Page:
- Inform your doctor and pharmacist about any vitamins, nutritional supplements, herbal items, and prescription and over-the-counter drugs you are using. Any of the following should be mentioned: benzodiazepines such midazolam (Xanax), triazolam (Halcion), and alprazolam (Xanax); some chemotherapy drugs like vinblastine, vincristine, and vinorelbine (Navelbine); cyclophosphamide (Cytoxan); docetaxel (Docefrez, Taxotere); etoposide; ifosfamide (Ifex); imatinib, drugs to treat migraines like almotriptan (Axert), eletriptan (Relpax), and frovatriptan; erythromycin (E.E.S., Ery-tab, etc); fentanyl (Abstral, Actiq, Duragesic, Fentora, Lazanda, Onsolis, Subsys); ketoconazole (Nizoral); lithium (Lithobid); (Frova), methylene blue, mirtazapine (Remeron), naratriptan (Amerge), rizatriptan (Maxalt), sumatriptan (Imitrex), and zolmitriptan (Zomig); monoamine oxidase (MAO) inhibitors such as isocarboxazid (Marplan), linezolid (Zyvox), and phenelzine; and methylene blue (Nardil), selective serotonin reuptake inhibitors (SSRIs) like citalopram (Celexa), escitalopram (Lexapro), fluoxetine (Prozac, Sarafem, in Symbyax), fluvoxamine (Luvox), paroxetine (Brisdelle, Paxil, Pexeva), and sertraline (Zoloft), as well as phenobarbital, rif (Conzip, Ultram, in Ultracet). The dosage of your drugs may need to be adjusted, and your health may need to be closely watched for any negative effects.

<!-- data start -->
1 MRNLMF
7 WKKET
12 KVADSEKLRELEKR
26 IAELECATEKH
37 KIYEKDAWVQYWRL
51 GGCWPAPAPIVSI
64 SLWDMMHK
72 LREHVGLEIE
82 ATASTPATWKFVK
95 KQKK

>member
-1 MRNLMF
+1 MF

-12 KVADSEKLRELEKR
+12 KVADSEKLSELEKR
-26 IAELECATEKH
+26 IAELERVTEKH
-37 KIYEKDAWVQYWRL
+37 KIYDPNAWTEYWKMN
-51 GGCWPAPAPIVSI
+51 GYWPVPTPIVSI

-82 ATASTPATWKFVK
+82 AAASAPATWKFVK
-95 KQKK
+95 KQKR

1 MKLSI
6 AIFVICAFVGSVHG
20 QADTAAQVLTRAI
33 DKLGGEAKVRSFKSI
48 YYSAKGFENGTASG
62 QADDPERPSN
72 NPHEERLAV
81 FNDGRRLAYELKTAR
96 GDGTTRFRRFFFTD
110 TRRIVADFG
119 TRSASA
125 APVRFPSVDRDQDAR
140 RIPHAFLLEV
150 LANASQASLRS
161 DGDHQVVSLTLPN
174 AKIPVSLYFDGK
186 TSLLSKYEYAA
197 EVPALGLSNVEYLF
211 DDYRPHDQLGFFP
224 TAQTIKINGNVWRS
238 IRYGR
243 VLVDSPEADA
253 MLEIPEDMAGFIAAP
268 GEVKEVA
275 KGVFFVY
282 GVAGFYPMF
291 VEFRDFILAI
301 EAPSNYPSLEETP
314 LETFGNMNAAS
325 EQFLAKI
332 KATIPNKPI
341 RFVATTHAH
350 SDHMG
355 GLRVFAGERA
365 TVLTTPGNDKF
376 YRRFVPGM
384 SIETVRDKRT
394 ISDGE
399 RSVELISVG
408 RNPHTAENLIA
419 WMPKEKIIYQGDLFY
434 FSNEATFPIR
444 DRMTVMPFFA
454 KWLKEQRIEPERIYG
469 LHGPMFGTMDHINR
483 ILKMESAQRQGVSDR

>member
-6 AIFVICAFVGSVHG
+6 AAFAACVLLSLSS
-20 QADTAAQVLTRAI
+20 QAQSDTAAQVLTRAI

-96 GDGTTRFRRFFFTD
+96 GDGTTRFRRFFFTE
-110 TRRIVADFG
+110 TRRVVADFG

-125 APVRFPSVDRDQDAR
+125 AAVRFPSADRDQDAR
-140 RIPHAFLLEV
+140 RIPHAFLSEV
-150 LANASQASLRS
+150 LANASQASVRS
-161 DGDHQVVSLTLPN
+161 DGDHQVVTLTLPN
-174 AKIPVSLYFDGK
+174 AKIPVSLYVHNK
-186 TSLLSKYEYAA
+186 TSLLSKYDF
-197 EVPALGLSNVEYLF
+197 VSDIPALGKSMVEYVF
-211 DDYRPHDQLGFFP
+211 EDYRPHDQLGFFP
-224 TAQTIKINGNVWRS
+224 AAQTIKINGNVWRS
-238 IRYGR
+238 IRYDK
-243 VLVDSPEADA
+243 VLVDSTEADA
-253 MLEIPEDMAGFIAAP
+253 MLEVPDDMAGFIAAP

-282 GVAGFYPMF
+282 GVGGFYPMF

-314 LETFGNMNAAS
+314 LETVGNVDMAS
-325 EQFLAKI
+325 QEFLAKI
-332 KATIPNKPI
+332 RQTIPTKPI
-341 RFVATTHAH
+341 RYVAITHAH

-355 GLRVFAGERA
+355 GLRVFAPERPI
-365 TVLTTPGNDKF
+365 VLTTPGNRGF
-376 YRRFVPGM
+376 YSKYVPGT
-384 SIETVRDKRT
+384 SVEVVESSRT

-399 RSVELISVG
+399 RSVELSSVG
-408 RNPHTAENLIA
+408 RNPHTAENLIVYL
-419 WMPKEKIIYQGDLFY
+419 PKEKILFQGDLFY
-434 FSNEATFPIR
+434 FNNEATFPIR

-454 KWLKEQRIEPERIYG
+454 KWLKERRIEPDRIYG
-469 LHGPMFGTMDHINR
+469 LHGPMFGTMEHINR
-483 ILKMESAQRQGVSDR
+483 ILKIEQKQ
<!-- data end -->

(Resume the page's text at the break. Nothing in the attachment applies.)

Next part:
- If you have or have previously had liver or kidney disease, let your doctor know.
- Inform your doctor if you are expecting, intend to get pregnant, or are nursing a baby. Call your doctor if you become pregnant while taking netupitant and palonosetron.
What special dietary instructions should I follow?
Keep eating normally unless your doctor instructs you otherwise.
What should I do if I forget a dose?
Only use netupitant and palonosetron as directed by your doctor prior to chemotherapy. It shouldn’t be consumed on a regular basis.
What side effects can this medication cause?